Two Phases Olive Mil Residue Composting – Chemical Changes During the Process

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Olive oil production in the Mediterranean basin generates huge amounts of potentially polluting organic waste, namely olive-waste cakes, which urges to be economically and environmentally viable. Among the possible valuations of this residue its use as an organic fertilizer is particularly important for the poor Mediterranean soils. However, because of its composition, the direct use of this waste is impracticable especially in annual crops and must undergo a composting process before being utilized. It was with the objective to follow the difficult composting process of this residue, and the changes of its composition throughout this process, that we developed this study. To this end, after characterizing the residue to be composted and having decided to mix straw as a structuring product in order to facilitate the development of the aerobic biological transformation process, we established a static pile with mechanical stirring and manual humidification, weekly controling the evolution of the composition of the residue during the composting process. The results show the lowering of the C/N and C/P ratios and a significant content decrease in phenols and polyphenols. As a conclusion we state that the process of composting, that we have developed, is valid to transform this residue into organic fertilizer, free of phytotoxicity, rich in humid organic matter and with a considerable macronutrient content that can be used economically and that it is environmentally adequate for the fertilization of agricultural soils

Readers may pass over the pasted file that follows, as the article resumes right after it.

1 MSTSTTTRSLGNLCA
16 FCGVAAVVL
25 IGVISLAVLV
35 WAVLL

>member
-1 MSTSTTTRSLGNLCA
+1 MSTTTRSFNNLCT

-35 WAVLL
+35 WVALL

olive-waste cakes, composting, fertilizer, organic, residue


Cite this paper

José Rato Nunes, José Telo Da Gama, João Carvalho, António Lopezpiñeiro, David Peña, Luis Loures. (2019) Two Phases Olive Mil Residue Composting – Chemical Changes During the Process. International Journal of Chemistry and Chemical Engineering Systems, 4, 38-43


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